Thomas’ Tour de France stage-by-stage guide

Geraint Thomas and Chris Froome

Geraint Thomas (left) was instrumental in helping Chris Froome win last year’s Tour de France

Last year Chris Froome became the first British rider to win two Tours de France.

This year he is aiming to join an elite club of seven riders to win three. Spain’s Alberto Contador, who is also chasing a third win, Colombian Nairo Quintana, Italy’s Fabio Aru and Australian Richie Porte are among the pre-race favourites.

Froome’s Team Sky team-mate Geraint Thomas will be doing his utmost to help his fellow Briton and has given BBC Sport his guide to the three-week race.

The 21 stages of the 2016 Tour comprises nine flat stages, one hilly stage, nine mountain stages – including four summit finishes – and two individual time trials.

Saturday, 2 July – Stage 1: Mont-Saint-Michel – Utah Beach, 188km (116.8 miles)


Thomas’ view: “The first week of the Tour is never enjoyable. It’s all about keeping Chris Froome out of trouble. Everyone is fighting to be near the front of the race because there’s less chance of crashing. And there’s a chance of wind because we’re riding up the coast. This is my seventh Tour and I’ve been all over France. I remember studying the D-Day landings in school but I won’t get chance to see anything at the finish at Utah Beach. This is likely to come down to a bunch sprint.”

Thomas’ one to watch: “Mark Cavendish. Germany’s Marcel Kittel has been in great form and is the man to beat but I’d love to see Cav win. He’s got a great palmares with 26 Tour stage wins but has never worn the race leaders’ yellow jersey, so I’d love to see that.”

Sunday, 3 July – Stage 2: Saint-Lo – Cherbourg-en-Cotentin, 183km (113.7 miles)


Thomas’ view: “It’s going to be a similar day to the first and just as stressful at the end, particularly with that uphill kick to the finish, which means a pure sprinter won’t win. The general classification guys will definitely want to be up near the front because they won’t want to lose any seconds on their rivals this early on in the race.”

Thomas’ one to watch: “Peter Sagan. The Slovakian has won the green points jersey in each of the last four editions of the Tour and I’m sure he will be looking to lay down an early marker.”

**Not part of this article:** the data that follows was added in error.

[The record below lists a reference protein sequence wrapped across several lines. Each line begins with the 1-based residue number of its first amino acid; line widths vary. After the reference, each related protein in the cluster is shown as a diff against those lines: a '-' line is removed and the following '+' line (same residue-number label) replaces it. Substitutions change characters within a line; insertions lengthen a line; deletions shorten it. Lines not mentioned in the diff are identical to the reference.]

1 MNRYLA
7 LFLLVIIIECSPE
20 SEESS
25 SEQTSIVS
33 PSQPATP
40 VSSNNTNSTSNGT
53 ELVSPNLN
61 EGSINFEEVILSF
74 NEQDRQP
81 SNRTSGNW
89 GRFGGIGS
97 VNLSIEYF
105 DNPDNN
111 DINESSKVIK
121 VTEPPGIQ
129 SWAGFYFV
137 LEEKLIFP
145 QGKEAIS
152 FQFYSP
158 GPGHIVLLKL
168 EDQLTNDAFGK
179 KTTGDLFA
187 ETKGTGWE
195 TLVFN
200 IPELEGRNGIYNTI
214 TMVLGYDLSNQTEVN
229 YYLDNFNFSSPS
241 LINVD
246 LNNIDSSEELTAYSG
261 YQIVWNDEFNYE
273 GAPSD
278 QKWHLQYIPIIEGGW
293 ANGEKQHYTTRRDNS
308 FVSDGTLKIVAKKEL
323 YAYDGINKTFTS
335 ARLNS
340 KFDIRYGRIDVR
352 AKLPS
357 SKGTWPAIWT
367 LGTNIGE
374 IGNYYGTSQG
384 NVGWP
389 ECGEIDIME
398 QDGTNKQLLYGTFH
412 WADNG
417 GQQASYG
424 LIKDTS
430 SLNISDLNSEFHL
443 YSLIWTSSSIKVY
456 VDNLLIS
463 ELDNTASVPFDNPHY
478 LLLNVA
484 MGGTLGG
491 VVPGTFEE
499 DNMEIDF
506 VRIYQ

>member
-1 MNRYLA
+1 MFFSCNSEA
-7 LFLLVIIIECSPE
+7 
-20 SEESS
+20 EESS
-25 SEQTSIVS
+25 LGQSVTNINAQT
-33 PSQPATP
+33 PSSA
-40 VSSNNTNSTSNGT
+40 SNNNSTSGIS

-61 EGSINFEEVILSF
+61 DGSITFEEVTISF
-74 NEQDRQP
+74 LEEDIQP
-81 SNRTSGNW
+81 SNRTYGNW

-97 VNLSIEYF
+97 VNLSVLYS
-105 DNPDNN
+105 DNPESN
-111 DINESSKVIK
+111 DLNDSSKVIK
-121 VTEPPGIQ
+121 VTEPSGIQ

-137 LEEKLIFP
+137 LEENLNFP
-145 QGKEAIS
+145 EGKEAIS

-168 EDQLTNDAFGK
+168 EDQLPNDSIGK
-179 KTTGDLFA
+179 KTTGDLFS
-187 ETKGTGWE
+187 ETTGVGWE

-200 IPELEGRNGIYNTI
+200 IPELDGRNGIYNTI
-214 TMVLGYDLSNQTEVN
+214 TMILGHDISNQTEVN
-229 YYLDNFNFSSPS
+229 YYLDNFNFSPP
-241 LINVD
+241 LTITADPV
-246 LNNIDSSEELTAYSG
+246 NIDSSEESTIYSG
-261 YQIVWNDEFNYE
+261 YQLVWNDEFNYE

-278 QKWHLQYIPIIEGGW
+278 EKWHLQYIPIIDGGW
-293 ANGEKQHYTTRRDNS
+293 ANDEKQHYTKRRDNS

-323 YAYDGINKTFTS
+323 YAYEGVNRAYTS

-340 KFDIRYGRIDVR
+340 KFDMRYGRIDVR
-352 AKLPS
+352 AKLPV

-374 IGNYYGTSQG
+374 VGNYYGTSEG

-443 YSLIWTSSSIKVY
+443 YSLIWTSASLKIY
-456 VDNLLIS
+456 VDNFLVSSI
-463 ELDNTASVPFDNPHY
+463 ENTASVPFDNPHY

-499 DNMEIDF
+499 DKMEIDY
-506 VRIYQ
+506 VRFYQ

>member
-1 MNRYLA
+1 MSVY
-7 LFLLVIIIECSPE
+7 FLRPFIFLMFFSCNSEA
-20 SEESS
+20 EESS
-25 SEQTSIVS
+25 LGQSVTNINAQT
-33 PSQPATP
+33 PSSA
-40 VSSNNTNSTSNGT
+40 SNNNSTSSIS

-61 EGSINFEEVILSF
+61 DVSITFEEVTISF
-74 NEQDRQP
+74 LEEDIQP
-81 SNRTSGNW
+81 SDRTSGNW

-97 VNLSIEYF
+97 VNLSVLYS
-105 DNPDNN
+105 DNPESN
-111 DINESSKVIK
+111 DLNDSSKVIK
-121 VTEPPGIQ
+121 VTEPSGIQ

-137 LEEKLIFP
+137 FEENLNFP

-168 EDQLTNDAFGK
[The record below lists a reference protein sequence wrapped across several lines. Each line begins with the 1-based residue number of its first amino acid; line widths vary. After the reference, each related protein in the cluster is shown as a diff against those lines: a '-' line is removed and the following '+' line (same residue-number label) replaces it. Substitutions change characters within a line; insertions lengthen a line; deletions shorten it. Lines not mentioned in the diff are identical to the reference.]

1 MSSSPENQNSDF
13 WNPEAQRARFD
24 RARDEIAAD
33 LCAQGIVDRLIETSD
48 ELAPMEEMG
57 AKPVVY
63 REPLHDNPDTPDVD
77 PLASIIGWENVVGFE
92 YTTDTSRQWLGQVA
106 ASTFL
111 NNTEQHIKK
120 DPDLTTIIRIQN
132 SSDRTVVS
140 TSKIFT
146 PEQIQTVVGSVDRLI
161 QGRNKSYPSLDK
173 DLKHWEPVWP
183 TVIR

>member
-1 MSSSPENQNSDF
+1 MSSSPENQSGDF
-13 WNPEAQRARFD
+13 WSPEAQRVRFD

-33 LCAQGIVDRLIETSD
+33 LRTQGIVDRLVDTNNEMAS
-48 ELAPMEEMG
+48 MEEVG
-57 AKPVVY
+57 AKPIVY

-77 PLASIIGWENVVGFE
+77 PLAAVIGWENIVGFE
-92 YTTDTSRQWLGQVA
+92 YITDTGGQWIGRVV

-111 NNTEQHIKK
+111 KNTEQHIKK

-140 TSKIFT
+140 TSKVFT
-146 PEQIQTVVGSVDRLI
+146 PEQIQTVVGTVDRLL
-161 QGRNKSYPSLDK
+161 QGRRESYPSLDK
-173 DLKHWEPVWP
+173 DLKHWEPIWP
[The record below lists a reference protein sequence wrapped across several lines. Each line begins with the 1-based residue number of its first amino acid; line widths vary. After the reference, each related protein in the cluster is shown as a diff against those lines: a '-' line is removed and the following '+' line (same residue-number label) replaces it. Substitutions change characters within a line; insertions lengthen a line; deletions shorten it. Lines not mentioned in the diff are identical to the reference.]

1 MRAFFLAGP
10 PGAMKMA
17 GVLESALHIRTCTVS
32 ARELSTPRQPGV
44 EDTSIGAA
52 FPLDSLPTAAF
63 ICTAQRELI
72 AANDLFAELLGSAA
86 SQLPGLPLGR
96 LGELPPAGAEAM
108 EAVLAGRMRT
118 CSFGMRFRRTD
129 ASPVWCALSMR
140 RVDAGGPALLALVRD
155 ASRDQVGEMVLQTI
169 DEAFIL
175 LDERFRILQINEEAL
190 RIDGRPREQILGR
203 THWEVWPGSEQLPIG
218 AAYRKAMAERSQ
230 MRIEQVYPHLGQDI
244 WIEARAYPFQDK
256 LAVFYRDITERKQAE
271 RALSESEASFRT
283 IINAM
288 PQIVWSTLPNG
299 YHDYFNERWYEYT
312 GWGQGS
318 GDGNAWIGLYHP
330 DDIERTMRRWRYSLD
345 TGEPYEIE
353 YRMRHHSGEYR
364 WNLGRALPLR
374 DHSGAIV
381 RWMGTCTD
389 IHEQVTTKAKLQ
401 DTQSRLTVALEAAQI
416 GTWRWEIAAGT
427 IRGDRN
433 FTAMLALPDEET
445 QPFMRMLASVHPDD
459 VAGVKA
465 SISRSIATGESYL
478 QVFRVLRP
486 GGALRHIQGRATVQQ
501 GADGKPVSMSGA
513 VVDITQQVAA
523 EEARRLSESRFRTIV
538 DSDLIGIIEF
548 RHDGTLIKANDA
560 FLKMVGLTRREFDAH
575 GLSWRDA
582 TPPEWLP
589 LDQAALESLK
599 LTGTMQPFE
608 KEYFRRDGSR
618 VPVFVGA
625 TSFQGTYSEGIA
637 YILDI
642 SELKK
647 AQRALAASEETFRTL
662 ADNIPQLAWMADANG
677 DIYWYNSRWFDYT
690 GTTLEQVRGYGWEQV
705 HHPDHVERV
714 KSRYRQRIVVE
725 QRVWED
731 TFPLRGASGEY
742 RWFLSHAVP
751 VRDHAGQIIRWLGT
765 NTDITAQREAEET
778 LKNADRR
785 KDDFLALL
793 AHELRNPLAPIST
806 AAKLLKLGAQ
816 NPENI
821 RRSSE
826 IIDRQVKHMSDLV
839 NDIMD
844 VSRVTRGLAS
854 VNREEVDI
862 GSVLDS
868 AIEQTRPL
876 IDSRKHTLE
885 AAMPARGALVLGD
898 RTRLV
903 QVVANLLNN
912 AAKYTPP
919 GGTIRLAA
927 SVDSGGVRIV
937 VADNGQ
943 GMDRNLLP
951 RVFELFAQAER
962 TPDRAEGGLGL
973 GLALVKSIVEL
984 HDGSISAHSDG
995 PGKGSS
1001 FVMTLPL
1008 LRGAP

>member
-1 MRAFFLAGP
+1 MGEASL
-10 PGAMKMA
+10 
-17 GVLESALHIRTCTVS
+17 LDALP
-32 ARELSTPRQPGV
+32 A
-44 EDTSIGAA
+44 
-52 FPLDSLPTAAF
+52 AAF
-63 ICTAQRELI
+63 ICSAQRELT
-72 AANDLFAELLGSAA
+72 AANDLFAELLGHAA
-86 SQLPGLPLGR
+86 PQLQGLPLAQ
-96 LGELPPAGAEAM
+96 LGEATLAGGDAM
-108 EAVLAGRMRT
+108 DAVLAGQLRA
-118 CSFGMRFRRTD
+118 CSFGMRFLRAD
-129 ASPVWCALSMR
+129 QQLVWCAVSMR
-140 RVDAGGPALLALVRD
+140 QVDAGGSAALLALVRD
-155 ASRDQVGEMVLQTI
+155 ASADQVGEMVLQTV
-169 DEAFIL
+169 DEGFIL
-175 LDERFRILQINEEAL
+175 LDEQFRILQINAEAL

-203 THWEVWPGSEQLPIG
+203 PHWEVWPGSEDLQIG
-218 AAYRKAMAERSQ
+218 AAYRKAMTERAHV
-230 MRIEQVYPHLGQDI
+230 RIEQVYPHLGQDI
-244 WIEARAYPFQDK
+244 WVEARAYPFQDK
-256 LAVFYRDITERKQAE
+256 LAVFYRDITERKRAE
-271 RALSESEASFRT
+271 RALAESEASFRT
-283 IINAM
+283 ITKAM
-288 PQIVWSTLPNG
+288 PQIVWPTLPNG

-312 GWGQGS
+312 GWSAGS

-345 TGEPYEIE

Monday, 4 July – Stage 3: Granville – Angers, 223.5km (138.9 miles)


Thomas’ view: “It’s going to be the same as stage one. Expect a breakaway to go away, be controlled by the peloton and reeled in around 10-15km from the finish with a bunch sprint finish in Angers. This is a mentally tough day, where a strong team is useful. At Team Sky we will try keep Luke Rowe and Ian Stannard fresh for the final 50km because they are good at fighting for position. They will shelter Chris Froome from any wind on the coast and if there is a technical run-in, with roundabouts or sharp turns, guide him to the finish. Losing 10 seconds on a stage like this may not sound like a lot but do it a few times and that’s a minute gone and could be the difference between winning and losing the overall race.”

Thomas’ one to watch: “Andre Greipel. The ‘Gorilla’ has won 10 Tour stages and took the German national title last weekend, and his Lotto-Soudal team have built a squad around him.”

Tuesday, 5 July – Stage 4: Saumur – Limoges, 237.5km (147.6 miles)


Thomas’ view: “There is a chance of crosswinds that can split the peloton as we head south across the flat lands. The worst days are when it’s windy but not windy enough to split the group and it’s just stressful and fast all day. It’s sometimes better to split and be in a smaller group. And even if there isn’t any wind, it’s still the first week of the Tour and that means it will still be stressful.”

Thomas’ one to watch: “Marcel Kittel. The German didn’t ride in last year’s Tour but won four stages in 2013 and four more in 2014. He may already have a couple of stage wins by now but his Etixx-QuickStep team has other ambitions with general classification rider Dan Martin and time-trial specialist Tony Martin.”

Wednesday, 6 July – Stage 5: Limoges – Le Lioran, 213.5km (132.7 miles)


Thomas’ view: “This is a tough last 50km and has a bit of a one-day classics feel. It’s the first time we hit the hills and, while they are not the proper big climbs, it might be a shock to the system for some. It looks like the sort of stage Peter Sagan could do well on but it depends whether his Tinkoff team ride for him because they have other ambitions with Alberto Contador having targeted a third Tour win.”

Thomas’ one to watch: “Alejandro Valverde. A breakaway may succeed but if not the finish will suit a punchy rider – one who can get over hills with a good turn of speed – such as the Spaniard who rides for Movistar.”

Thursday, 7 July – Stage 6: Arpajon-sur-Cere – Montauban, 190.5km (118.4 miles)


Thomas’ view: “It may look a little lumpy but this is a stage for the sprinters because it’s their final chance for a while with us heading into the Pyrenees mountains.”

Thomas’ one to watch: “Mark Cavendish. It could be any of the main sprinters but if he’s not tasted victory yet, he will want to do so before the race hits the mountains.”

Friday, 8 July – Stage 7: L’Isle-Jourdain – Lac de Payolle, 162.5km (101 miles)


Thomas’ view: “I can’t see too many of the favourites for the general classification being too aggressive because the next two days are tough. The ascent of the Col d’Aspin will lead to a selection going over the top together but not necessarily the best riders. They will be a bit nervous because of the descent to the finish. All the top guys can descend the same when they are together but downhill runs to the finish cause a bit more stress because they can be dangerous.”